Is The Call Of Duty Series A Rip-Off?

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Whenever the fall season rolls around, gamers the world over knows it means two things: the Holiday shopping season and yet another Call of Duty release. Yes, Call of Duty’s annual release schedule has become so predictable, so automatic, and so assured that you can almost use it as an annual benchmark for things that happen in your life. Kid’s birthdays and school recitals can be remembered in relations to a Call of Duty release date.

If a high caliber (pun intended) first-person shooter’s release has become so frequent and so predictable, you know something is wrong. What is wrong with this picture? First of all, you only need to ask the guys behind the Bioshock series how much work, attention to detail, and story telling goes into a high-quality first person shooter (FPS) game. Sadly, it seems Activision, the megagame studio behind the yearly Call of Duty onslaughts have totally missed out on the memo that you should only release a game if there is something completely new in the game.

The annual releases make it clear to many FPS veterans who instead of filling a genuine need, Activision is just out to milk the huge installed base of FPS fans Call of Duty commands. Indeed, the series itself manages to squeeze hundreds of millions of dollars from its fan base every year. And this is not counting the online Call of Duty gaming components. Maybe the question critics should ask themselves: if I had a money machine that barfs out money every year, would I unplug it?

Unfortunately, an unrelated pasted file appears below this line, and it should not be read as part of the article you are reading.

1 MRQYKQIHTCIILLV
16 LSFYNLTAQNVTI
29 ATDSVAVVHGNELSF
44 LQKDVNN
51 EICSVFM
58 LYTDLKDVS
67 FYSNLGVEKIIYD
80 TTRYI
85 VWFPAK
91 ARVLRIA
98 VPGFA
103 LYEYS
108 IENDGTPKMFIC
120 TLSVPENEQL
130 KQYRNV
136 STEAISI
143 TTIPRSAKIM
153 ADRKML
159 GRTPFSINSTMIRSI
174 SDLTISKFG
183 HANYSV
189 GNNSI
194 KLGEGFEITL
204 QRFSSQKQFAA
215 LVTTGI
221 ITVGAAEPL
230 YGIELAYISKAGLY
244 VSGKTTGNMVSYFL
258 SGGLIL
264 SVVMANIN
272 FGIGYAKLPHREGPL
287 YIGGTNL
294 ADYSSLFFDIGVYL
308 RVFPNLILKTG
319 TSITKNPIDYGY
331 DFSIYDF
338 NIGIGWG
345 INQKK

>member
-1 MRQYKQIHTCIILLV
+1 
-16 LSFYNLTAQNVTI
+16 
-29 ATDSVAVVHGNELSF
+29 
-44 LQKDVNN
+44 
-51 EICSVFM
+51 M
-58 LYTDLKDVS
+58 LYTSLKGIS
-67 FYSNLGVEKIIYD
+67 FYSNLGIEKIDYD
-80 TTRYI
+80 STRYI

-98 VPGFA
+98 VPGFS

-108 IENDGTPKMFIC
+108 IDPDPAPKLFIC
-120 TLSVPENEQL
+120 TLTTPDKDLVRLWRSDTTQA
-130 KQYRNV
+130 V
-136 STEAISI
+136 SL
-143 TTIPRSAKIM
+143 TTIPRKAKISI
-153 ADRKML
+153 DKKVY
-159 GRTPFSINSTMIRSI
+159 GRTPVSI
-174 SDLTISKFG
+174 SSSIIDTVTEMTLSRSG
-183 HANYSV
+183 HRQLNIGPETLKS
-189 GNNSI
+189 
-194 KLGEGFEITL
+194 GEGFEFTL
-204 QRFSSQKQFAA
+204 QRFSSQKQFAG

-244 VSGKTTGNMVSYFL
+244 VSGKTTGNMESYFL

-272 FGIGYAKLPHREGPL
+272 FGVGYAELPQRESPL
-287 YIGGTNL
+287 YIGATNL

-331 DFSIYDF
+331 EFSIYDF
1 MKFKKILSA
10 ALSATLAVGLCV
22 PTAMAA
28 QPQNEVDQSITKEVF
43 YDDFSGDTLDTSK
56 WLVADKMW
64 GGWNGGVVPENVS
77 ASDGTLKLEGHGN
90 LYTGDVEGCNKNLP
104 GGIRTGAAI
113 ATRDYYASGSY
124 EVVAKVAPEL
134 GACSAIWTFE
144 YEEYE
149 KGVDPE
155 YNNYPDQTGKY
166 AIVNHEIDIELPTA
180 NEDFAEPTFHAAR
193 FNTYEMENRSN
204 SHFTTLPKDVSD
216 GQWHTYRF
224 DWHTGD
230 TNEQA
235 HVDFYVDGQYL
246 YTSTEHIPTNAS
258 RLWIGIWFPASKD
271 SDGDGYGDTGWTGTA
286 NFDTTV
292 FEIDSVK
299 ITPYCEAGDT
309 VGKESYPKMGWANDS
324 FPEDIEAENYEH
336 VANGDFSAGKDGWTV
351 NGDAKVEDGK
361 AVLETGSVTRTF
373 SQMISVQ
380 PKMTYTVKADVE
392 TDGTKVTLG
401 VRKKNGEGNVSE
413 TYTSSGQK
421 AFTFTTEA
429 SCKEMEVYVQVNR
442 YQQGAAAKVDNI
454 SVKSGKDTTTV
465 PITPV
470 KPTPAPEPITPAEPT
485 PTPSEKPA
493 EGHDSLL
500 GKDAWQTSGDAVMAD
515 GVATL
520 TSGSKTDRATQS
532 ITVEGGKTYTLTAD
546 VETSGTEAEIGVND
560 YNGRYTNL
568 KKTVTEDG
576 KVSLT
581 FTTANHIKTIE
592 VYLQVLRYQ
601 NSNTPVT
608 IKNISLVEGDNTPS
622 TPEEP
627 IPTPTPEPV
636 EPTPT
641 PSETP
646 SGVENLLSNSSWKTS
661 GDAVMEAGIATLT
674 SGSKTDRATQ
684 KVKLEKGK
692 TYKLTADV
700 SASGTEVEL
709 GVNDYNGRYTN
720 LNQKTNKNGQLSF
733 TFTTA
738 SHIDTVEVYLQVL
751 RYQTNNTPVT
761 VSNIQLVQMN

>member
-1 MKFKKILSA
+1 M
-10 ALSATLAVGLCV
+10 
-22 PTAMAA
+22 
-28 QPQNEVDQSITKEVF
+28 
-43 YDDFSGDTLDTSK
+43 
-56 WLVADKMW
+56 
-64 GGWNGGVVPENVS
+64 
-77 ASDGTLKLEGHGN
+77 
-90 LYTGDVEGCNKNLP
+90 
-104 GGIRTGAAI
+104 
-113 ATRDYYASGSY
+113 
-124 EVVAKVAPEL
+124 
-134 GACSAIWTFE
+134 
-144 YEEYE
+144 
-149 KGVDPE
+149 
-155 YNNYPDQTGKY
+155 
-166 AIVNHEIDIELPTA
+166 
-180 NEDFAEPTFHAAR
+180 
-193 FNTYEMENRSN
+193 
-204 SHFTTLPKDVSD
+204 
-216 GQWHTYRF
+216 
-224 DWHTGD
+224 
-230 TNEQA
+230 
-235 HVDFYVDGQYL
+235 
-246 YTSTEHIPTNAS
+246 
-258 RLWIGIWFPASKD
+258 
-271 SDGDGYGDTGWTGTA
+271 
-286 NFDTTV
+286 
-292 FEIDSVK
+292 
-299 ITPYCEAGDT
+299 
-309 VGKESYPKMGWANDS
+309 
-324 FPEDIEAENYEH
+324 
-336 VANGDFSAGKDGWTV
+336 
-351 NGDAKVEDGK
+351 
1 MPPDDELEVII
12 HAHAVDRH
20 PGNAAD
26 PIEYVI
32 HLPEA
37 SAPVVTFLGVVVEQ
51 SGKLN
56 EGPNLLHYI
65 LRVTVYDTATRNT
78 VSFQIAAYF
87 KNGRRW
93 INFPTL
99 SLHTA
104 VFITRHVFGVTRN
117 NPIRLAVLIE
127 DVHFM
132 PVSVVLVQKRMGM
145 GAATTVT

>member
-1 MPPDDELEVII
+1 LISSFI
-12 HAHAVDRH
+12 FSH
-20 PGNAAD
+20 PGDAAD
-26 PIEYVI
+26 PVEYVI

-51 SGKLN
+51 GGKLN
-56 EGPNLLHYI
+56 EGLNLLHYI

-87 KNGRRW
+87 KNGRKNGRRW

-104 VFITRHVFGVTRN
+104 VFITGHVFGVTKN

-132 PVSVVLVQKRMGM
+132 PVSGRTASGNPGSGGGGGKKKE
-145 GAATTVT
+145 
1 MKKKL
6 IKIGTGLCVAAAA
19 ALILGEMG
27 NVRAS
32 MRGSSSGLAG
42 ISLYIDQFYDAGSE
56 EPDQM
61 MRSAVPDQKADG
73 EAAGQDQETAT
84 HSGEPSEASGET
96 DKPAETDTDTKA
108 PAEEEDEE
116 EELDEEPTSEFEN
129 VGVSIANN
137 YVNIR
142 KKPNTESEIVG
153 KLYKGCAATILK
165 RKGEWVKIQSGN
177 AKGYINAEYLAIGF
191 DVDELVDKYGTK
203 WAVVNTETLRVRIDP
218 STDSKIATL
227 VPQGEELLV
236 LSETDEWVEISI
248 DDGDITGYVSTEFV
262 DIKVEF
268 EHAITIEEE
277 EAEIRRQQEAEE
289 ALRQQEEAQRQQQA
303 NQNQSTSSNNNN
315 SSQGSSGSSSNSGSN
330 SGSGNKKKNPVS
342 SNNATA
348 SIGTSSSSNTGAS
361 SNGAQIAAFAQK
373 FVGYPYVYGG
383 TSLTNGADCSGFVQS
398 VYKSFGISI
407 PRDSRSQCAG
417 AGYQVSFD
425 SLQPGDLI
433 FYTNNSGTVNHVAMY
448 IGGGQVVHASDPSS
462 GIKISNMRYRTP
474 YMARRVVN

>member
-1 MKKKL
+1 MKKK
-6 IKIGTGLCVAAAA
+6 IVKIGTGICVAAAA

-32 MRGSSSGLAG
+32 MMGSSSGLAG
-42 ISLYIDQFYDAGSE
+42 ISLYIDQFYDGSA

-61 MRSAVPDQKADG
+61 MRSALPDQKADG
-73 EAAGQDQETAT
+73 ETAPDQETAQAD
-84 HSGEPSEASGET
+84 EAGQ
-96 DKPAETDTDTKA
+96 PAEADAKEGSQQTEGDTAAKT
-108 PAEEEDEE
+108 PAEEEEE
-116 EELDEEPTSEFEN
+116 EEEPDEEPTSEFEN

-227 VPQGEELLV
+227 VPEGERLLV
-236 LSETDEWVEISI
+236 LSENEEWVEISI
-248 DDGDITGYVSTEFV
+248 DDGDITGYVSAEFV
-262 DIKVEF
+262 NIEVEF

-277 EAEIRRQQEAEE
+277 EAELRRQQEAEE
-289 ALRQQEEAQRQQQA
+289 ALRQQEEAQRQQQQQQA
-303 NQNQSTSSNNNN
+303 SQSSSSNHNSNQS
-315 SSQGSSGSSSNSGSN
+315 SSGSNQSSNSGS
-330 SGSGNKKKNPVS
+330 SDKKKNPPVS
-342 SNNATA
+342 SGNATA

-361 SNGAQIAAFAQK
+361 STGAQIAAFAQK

Still, you couldn’t fault some FPS fans for shaking their head when there doesn’t seem to be any deep difference between one COD installment and another. Sure, there are some minor tweaks, but given the huge amount of cash fans are expected to pay, shouldn’t there be more? In fact, the tweaks and changes seem so shallow that many critics are saying that the games are mere re-skins.  In other words, Activision has a platform and just applies different skins to it on an annual basis.

This critique might seem to be taking things a bit too far and it might be a bit too harsh but it does have a ring of truth to it. No wonder there was such bitterness on the blogosphere against COD when it was caught in a marketing war with Battlefield 2.

Activision should reconsider their annual rollouts. You can only go to the well so much before it starts drying up. Game fans are not dumb. After all, it was the wave after wave of crappy games in the mid 80s that resulted in the industry crash that brought Atari down to Earth. Don’t think for a second that the same market dynamics that were at play back then aren’t in play now. Consumers aren’t dumb. You can only milk them for so long before they move on or give up.

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